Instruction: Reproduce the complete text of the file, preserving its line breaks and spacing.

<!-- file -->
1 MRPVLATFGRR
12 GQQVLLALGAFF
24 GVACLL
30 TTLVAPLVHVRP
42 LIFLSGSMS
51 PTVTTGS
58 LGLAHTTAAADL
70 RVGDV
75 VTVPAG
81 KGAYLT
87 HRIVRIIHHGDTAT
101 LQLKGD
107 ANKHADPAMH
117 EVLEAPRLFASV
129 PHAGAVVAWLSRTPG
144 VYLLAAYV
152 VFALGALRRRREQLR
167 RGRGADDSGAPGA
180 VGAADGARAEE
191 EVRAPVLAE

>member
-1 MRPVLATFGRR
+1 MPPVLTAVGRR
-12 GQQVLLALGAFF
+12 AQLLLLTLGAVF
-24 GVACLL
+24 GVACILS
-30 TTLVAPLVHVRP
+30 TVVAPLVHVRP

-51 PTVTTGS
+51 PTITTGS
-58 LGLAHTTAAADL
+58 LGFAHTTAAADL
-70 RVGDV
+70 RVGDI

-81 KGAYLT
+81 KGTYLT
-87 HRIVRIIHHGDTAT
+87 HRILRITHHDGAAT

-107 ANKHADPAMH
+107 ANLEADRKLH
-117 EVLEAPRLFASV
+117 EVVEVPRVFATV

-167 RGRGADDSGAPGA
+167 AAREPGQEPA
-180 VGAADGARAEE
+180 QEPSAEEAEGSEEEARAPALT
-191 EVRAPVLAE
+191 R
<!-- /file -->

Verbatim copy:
1 MRPVLATFGRR
12 GQQVLLALGAFF
24 GVACLL
30 TTLVAPLVHVRP
42 LIFLSGSMS
51 PTVTTGS
58 LGLAHTTAAADL
70 RVGDV
75 VTVPAG
81 KGAYLT
87 HRIVRIIHHGDTAT
101 LQLKGD
107 ANKHADPAMH
117 EVLEAPRLFASV
129 PHAGAVVAWLSRTPG
144 VYLLAAYV
152 VFALGALRRRREQLR
167 RGRGADDSGAPGA
180 VGAADGARAEE
191 EVRAPVLAE

>member
-1 MRPVLATFGRR
+1 MPPVLTAVGRR
-12 GQQVLLALGAFF
+12 AQLLLLTLGAVF
-24 GVACLL
+24 GVACILS
-30 TTLVAPLVHVRP
+30 TVVAPLVHVRP

-51 PTVTTGS
+51 PTITTGS
-58 LGLAHTTAAADL
+58 LGFAHTTAAADL
-70 RVGDV
+70 RVGDI

-81 KGAYLT
+81 KGTYLT
-87 HRIVRIIHHGDTAT
+87 HRILRITHHDGAAT

-107 ANKHADPAMH
+107 ANLEADRKLH
-117 EVLEAPRLFASV
+117 EVVEVPRVFATV

-167 RGRGADDSGAPGA
+167 AAREPGQEPA
-180 VGAADGARAEE
+180 QEPSAEEAEGSEEEARAPALT
-191 EVRAPVLAE
+191 R